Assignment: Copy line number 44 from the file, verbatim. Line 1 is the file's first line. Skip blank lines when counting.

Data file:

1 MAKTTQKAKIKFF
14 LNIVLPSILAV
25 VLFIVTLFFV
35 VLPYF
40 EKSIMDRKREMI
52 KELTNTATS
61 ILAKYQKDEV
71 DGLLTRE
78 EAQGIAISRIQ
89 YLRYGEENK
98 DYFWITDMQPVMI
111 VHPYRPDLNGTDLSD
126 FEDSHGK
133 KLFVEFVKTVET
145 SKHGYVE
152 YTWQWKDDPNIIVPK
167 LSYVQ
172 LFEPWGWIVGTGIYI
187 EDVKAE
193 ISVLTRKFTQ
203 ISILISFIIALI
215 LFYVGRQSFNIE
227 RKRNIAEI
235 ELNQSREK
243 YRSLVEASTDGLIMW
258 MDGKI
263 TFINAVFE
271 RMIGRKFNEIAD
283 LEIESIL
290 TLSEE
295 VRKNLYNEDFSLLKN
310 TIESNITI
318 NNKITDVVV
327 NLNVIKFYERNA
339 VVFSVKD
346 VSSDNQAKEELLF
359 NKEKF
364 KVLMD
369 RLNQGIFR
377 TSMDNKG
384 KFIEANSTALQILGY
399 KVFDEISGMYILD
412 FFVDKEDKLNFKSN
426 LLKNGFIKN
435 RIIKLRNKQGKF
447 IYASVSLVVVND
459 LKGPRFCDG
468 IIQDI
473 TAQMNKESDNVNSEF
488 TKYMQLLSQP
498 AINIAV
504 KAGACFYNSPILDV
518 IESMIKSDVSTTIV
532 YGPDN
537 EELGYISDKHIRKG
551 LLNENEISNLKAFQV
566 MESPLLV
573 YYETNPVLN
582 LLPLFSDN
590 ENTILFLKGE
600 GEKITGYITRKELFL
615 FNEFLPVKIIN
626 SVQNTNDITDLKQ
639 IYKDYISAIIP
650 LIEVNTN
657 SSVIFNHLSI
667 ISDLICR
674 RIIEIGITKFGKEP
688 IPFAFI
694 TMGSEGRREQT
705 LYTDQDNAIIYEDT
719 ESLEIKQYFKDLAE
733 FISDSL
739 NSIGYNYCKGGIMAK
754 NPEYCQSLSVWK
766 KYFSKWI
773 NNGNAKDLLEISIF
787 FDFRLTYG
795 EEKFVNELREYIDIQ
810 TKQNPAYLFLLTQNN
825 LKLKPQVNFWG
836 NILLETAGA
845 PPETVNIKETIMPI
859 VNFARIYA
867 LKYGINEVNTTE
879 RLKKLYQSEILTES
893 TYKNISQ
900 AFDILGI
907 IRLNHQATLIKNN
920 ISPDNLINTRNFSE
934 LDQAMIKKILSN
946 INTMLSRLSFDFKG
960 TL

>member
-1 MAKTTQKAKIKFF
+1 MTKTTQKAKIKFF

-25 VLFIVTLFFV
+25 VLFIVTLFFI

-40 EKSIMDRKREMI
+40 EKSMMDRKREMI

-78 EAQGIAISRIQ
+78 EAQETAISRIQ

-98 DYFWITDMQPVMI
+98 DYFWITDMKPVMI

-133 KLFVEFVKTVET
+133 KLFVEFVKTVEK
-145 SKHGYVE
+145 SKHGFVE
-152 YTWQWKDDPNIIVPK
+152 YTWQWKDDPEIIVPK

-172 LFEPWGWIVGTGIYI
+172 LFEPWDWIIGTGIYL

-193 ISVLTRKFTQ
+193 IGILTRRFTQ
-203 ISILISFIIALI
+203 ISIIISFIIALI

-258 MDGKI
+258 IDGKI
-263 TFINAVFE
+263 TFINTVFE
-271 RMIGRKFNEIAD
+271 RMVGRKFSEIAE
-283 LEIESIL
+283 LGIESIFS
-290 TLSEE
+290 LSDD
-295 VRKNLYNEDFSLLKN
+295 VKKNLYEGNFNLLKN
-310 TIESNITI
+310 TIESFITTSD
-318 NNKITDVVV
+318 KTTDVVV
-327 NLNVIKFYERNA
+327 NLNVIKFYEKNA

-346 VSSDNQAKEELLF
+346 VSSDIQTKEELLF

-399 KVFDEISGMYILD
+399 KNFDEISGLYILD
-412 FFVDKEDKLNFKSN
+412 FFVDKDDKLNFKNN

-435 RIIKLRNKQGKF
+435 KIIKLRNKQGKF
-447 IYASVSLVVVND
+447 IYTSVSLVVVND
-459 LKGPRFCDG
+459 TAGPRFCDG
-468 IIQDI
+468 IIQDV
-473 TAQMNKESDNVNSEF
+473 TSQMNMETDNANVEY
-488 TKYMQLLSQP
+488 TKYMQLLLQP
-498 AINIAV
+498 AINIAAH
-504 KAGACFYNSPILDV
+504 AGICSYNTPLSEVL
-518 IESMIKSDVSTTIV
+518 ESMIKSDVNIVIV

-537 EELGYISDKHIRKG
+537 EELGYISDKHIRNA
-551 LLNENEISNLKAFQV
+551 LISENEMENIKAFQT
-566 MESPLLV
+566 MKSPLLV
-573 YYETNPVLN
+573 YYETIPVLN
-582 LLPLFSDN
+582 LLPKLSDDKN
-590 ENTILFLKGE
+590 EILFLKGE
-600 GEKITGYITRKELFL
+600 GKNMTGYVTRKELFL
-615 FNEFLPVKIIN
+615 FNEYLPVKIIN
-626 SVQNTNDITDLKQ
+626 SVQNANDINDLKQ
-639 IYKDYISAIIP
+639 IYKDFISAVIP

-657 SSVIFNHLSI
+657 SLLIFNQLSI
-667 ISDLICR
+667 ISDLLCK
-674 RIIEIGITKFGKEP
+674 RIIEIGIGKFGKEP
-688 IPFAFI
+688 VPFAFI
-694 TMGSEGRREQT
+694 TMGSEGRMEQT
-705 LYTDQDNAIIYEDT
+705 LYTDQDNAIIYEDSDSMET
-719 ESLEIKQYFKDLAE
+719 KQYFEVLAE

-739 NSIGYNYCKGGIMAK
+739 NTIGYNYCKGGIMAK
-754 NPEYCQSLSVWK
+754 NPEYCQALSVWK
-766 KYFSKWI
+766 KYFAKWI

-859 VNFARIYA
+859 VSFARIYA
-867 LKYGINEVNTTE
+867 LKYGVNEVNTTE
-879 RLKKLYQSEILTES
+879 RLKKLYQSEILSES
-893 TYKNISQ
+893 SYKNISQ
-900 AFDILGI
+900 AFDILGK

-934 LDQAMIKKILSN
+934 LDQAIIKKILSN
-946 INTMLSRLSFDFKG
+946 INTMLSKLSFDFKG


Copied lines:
426 LLKNGFIKN